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Bible Commentaries

G. Campbell Morgan's Exposition on the Whole Bible
Judges 13



Verses 1-25

Once again we read that "Israel again did that which was evil," and once again they were delivered to discipline at the hands of their enemies. In this connection we have one of the strangest stories of the Old Testament, the story of Samson. It is the story of a great opportunity and a disastrous failure in the case of a man who might have wrought a great deliverance but failed.

Everything would seem to have been in his favor. His birth was foretold by an angel visitor. The foretelling led to his special training, for Manoah his father inquired diligently of the angel how he should be trained. These facts make the story of Samson's failure the more terrible. There is an almost weird suggestiveness in the phrase used by the angel concerning him, "He shall begin to save Israel." His ultimate failure was as certainly foreknown as was his opportunity.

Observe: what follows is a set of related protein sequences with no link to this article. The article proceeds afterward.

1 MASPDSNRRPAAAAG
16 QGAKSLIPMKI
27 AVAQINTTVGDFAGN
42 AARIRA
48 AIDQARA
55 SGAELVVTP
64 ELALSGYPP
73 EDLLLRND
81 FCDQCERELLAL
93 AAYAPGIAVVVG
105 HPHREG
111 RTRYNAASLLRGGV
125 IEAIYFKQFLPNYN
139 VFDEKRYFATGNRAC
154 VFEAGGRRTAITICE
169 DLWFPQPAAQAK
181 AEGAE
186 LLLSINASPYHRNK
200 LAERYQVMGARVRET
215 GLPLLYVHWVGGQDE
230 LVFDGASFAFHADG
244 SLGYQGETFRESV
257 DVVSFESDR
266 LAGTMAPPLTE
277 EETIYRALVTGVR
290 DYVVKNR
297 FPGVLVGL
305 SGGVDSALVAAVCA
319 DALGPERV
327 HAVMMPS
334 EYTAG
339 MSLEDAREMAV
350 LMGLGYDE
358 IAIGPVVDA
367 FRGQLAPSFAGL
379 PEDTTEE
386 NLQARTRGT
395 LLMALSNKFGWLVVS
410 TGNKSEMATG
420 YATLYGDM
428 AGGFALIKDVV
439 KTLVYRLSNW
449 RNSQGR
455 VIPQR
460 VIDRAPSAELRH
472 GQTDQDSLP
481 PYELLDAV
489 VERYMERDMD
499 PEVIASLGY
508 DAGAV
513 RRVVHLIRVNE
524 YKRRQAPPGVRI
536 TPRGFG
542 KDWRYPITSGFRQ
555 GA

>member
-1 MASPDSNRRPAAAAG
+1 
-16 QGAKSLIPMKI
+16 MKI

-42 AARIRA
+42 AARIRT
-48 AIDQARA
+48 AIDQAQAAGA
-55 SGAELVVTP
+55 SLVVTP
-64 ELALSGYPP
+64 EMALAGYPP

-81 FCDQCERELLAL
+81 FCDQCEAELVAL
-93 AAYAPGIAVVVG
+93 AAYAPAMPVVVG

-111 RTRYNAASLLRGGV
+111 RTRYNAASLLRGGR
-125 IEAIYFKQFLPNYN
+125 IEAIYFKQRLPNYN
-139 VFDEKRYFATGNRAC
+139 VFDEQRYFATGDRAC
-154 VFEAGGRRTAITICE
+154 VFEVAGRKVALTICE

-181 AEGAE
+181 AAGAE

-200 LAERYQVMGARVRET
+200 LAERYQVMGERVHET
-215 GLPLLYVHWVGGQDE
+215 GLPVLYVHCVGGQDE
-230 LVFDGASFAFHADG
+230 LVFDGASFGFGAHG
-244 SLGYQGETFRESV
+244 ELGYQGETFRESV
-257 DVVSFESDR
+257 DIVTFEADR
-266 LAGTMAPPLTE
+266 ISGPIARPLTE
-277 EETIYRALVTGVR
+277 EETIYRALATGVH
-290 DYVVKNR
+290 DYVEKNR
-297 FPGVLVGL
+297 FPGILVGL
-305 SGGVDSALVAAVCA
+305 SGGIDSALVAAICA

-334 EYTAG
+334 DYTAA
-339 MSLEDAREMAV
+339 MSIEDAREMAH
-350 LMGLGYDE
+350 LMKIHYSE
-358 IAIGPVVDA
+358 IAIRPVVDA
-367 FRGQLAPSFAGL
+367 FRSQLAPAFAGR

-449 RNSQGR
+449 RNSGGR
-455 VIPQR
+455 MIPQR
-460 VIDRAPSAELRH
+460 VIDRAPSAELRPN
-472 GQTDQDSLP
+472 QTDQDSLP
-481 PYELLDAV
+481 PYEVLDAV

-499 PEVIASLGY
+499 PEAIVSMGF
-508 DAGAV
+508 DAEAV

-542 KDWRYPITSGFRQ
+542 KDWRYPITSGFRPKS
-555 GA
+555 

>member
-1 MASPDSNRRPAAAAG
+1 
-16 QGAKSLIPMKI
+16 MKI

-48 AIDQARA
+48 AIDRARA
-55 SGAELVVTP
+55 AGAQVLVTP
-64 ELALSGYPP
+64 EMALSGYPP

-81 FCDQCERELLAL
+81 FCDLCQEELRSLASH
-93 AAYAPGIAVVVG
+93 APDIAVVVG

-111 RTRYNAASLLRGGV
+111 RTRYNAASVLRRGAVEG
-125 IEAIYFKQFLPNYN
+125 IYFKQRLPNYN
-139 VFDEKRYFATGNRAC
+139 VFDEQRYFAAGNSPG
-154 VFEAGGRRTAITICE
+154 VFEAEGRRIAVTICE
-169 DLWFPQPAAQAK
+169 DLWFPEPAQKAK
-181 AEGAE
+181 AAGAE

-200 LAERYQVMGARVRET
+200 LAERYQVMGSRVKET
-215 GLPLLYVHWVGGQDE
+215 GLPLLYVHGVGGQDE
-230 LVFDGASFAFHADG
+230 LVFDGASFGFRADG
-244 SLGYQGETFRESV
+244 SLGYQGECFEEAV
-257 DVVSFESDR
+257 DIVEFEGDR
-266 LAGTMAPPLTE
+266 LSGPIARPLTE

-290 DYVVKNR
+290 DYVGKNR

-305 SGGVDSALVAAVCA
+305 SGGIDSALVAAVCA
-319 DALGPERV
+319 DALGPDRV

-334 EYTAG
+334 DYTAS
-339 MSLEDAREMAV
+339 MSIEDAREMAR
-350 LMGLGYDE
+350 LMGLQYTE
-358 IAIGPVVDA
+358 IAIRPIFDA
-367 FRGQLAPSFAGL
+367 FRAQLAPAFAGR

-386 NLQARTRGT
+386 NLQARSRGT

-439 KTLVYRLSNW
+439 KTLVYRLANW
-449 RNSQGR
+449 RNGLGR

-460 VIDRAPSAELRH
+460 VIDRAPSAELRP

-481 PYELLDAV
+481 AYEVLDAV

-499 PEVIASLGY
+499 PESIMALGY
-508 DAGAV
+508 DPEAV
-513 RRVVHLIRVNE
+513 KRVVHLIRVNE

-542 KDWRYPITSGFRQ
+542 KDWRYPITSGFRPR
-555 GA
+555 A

Samson seems to stand as a symbol of the nation in his strength and possibility and also in his ruin and comparative failure. This will be seen as we follow the story. In the light of the after years there is a tragic pathos in this account of beginnings. "The Spirit of Jehovah began to move him." Had he but yielded to the impulses of the Spirit, how different a story might have resulted.


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These files are public domain.
Text Courtesy of Used by Permission.

Bibliography Information
Morgan, G. Campbell. "Commentary on Judges 13:4". "G. Campbell Morgan Exposition on the Bible". 1857-84.

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